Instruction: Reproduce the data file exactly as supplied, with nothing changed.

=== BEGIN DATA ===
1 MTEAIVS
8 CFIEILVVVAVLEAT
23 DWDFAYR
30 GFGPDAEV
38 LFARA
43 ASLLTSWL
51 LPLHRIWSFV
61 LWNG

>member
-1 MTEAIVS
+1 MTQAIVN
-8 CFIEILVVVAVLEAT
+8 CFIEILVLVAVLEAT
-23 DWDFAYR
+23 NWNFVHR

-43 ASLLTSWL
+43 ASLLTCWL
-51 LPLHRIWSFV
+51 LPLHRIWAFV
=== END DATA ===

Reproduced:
1 MTEAIVS
8 CFIEILVVVAVLEAT
23 DWDFAYR
30 GFGPDAEV
38 LFARA
43 ASLLTSWL
51 LPLHRIWSFV
61 LWNG

>member
-1 MTEAIVS
+1 MTQAIVN
-8 CFIEILVVVAVLEAT
+8 CFIEILVLVAVLEAT
-23 DWDFAYR
+23 NWNFVHR

-43 ASLLTSWL
+43 ASLLTCWL
-51 LPLHRIWSFV
+51 LPLHRIWAFV